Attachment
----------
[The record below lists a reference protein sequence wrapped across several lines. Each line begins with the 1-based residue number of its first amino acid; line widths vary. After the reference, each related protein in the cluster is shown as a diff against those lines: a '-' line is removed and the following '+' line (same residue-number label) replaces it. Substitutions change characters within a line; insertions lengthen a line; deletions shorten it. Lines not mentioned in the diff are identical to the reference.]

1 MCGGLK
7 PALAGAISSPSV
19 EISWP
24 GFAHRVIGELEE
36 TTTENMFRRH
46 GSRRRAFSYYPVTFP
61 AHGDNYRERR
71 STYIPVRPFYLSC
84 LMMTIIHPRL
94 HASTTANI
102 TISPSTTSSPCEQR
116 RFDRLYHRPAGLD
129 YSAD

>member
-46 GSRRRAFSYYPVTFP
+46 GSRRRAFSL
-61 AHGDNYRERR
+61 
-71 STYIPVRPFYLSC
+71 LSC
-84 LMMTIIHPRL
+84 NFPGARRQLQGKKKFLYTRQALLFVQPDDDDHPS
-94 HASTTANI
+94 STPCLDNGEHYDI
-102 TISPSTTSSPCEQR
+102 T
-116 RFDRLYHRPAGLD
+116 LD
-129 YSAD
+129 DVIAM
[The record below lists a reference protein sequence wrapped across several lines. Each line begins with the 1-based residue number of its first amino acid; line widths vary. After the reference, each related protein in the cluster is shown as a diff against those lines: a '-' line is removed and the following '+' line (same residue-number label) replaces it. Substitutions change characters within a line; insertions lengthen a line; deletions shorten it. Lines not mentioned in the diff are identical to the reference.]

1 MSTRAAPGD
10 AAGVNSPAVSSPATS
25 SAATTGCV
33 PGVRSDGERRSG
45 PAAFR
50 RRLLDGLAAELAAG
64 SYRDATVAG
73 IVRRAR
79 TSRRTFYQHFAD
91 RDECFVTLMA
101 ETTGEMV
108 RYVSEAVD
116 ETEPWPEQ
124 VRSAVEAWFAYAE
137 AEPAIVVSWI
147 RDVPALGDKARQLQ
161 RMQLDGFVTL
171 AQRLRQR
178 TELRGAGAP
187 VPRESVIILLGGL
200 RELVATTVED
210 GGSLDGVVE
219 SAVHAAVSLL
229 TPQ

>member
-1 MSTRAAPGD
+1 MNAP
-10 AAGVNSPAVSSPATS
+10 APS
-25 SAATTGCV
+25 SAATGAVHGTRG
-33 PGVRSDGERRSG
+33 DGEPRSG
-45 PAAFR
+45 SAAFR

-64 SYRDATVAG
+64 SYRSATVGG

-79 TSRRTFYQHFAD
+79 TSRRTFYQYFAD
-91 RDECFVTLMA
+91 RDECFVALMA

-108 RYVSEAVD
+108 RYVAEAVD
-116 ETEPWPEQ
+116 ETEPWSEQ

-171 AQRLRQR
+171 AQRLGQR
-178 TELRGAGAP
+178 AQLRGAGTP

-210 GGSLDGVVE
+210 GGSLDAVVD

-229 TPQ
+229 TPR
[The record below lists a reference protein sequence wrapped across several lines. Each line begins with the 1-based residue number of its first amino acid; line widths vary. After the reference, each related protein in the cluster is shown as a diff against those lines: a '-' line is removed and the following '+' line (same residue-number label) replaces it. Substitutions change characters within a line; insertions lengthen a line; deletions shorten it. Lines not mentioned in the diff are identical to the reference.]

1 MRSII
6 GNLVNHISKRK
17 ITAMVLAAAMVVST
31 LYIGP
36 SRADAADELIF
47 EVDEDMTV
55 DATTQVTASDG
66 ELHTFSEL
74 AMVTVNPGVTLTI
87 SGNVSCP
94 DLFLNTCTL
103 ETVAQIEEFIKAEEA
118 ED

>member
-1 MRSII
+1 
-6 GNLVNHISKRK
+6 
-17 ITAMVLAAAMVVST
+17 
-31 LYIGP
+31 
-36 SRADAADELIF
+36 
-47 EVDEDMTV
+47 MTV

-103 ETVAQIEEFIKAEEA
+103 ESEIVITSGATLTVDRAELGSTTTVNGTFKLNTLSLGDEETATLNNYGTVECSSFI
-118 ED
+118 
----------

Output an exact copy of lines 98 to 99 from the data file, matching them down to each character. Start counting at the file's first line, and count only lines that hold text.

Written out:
103 ETVAQIEEFIKAEEA
118 ED